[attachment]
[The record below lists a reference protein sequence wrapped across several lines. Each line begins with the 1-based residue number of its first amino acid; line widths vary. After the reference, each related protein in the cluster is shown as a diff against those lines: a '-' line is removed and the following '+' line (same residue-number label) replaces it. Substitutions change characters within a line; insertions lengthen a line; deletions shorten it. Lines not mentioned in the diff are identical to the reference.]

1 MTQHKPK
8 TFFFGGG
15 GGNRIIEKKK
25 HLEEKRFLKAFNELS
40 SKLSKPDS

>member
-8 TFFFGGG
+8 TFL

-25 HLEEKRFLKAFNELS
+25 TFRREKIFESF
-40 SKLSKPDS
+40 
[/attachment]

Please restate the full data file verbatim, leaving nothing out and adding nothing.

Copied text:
[The record below lists a reference protein sequence wrapped across several lines. Each line begins with the 1-based residue number of its first amino acid; line widths vary. After the reference, each related protein in the cluster is shown as a diff against those lines: a '-' line is removed and the following '+' line (same residue-number label) replaces it. Substitutions change characters within a line; insertions lengthen a line; deletions shorten it. Lines not mentioned in the diff are identical to the reference.]

1 MTQHKPK
8 TFFFGGG
15 GGNRIIEKKK
25 HLEEKRFLKAFNELS
40 SKLSKPDS

>member
-8 TFFFGGG
+8 TFL

-25 HLEEKRFLKAFNELS
+25 TFRREKIFESF
-40 SKLSKPDS
+40 